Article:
A little over a year removed from his last time inside the Octagon, any other fighter would not last against Brown. Nick, though, is far from any other fighter, past or present. Although Nate and Nick employ the same general offensive style with crisp boxing, effective volume striking and solid Brazilian Jiu-Jitsu, Nick’s striking offense has developed over the years to the point where he can create openings to outbox opponents soundly and not give them much room to breathe. If any man can land the type of shot that would force Brown to backpedal and eventually put his back to the cage, Nick can. And if Brown leaves a small opening for Nick to somehow get to a dominant position, that spells the most trouble for Brown, whose one weakness comes when he gets controlled by a strong grappler.

Still, all of this happens only if Nick returns, and by then, Brown stands to go on to bigger and better fights against fresher competition. His upcoming bout with Lawler notwithstanding, Brown has also been called out repeatedly by fellow rising contender Hector Lombard. There’s also Tyron Woodley, who wishes to stake his claim towards the welterweight strap. There’s the aforementioned MacDonald, as well as Kim, who topped Brown via split decision in 2008.

In short, neither Diaz brother will weigh heavily on the mind of “The Immortal” as he prepares to face what already lies ahead, but never discount the possibility of it coming to fruition. Few thought Nick would ever come back to the UFC after runs in Pride, Strikeforce, Dream and EliteXC, among other organizations, and even fewer thought he would ever fight Georges St-Pierre. Should any fans remain adamant about their desire to see Nick fight Brown, or even about their desire to see Nate fight Brown, they all know that overwhelming fan demand for fights remains the driving force for the UFC’s business, so they can take White on his word that he will consult his matchmakers and make a time and place for Nick to combat Brown if Nick wants the fight.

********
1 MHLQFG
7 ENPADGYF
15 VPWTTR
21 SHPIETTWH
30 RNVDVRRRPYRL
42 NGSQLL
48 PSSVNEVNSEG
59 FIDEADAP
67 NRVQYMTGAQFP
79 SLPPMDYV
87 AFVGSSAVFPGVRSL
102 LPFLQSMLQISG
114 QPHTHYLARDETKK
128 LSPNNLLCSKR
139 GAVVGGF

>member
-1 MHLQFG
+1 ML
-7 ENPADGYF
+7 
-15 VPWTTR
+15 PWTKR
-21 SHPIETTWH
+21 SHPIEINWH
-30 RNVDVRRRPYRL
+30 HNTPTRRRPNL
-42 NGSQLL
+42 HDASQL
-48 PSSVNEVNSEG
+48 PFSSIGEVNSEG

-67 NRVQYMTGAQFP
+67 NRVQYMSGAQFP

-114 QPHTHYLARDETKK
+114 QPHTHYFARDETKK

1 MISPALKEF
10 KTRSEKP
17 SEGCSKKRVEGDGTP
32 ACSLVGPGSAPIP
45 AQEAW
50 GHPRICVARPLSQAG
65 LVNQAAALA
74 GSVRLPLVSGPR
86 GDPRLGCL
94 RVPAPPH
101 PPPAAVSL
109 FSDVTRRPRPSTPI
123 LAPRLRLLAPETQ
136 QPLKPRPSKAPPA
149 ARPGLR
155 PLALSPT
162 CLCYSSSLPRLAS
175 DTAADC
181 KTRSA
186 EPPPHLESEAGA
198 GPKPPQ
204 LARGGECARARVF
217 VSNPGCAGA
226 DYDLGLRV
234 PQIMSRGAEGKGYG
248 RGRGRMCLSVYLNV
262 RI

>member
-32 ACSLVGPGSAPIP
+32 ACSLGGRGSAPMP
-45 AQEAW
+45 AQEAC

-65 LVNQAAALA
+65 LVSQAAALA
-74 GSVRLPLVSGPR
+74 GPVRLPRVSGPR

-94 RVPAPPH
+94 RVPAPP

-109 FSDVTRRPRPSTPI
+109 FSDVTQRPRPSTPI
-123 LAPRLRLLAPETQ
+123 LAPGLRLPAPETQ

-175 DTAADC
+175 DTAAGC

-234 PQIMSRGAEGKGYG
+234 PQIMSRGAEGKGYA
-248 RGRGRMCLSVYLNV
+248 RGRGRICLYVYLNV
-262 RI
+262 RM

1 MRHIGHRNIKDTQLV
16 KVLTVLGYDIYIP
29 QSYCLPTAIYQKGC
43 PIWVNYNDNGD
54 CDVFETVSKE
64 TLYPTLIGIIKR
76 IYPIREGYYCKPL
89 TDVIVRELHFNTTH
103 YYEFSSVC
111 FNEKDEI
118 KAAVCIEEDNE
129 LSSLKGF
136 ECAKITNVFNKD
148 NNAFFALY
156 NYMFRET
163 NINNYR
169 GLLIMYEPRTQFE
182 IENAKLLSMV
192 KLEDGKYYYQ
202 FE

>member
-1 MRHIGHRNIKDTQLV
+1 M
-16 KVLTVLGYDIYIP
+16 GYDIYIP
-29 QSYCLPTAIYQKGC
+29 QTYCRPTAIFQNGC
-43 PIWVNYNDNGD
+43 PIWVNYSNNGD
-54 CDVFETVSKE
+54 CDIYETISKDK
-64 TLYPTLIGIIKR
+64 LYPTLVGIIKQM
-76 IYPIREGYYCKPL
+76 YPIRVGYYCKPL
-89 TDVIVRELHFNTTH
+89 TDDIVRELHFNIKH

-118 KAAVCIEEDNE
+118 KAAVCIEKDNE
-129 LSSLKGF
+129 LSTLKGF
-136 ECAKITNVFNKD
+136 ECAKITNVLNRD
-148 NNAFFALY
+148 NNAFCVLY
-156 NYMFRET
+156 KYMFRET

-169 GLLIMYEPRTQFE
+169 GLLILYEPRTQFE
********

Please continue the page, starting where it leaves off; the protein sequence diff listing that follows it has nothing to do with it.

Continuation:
Up to this point, Brown has never declined a challenger, no matter what the bout meant for him in his pursuit of UFC welterweight gold. Even if beating Nick or Nate did little for his quest to challenge for Hendricks’ title, Brown won’t get selective about his opponents now. In fact, it would be safe to say that given the hot streak Brown rides at this time, he would welcome the chance to battle anyone that is given the opportunity to try and take what he has worked so hard to earn.

In kind terms, Brown won’t be scared, homie.

About The Author

Dale De Souza
Staff Writer

Dale De Souza is a 22-year-old kid straight out of Texas, who grew up around Professional Wrestling but embraced the beauty of Mixed Martial Arts and Combat Sports at a young age. Dale is a Featured Columnist at Bleacher Report MMA, a writer at The MMA Corner.